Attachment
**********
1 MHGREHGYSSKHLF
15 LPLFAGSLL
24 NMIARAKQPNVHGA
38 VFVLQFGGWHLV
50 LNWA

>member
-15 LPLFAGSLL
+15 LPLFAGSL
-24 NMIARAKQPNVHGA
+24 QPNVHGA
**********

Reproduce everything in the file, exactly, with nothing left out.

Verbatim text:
1 MHGREHGYSSKHLF
15 LPLFAGSLL
24 NMIARAKQPNVHGA
38 VFVLQFGGWHLV
50 LNWA

>member
-15 LPLFAGSLL
+15 LPLFAGSL
-24 NMIARAKQPNVHGA
+24 QPNVHGA